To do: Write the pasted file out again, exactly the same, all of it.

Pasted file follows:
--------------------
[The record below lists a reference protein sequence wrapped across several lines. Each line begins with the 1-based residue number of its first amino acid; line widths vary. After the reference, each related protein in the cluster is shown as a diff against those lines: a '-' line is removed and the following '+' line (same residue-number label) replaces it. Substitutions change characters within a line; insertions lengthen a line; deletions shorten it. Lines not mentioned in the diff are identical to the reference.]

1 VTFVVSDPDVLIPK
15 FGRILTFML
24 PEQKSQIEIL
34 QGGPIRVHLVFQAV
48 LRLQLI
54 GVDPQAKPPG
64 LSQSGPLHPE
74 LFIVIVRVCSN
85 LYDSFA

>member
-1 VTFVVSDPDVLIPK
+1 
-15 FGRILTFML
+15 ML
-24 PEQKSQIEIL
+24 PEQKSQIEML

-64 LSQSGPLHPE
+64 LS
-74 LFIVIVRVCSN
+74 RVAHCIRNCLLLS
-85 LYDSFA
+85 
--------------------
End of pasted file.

[The record below lists a reference protein sequence wrapped across several lines. Each line begins with the 1-based residue number of its first amino acid; line widths vary. After the reference, each related protein in the cluster is shown as a diff against those lines: a '-' line is removed and the following '+' line (same residue-number label) replaces it. Substitutions change characters within a line; insertions lengthen a line; deletions shorten it. Lines not mentioned in the diff are identical to the reference.]

1 VTFVVSDPDVLIPK
15 FGRILTFML
24 PEQKSQIEIL
34 QGGPIRVHLVFQAV
48 LRLQLI
54 GVDPQAKPPG
64 LSQSGPLHPE
74 LFIVIVRVCSN
85 LYDSFA

>member
-1 VTFVVSDPDVLIPK
+1 
-15 FGRILTFML
+15 ML
-24 PEQKSQIEIL
+24 PEQKSQIEML

-64 LSQSGPLHPE
+64 LS
-74 LFIVIVRVCSN
+74 RVAHCIRNCLLLS
-85 LYDSFA
+85 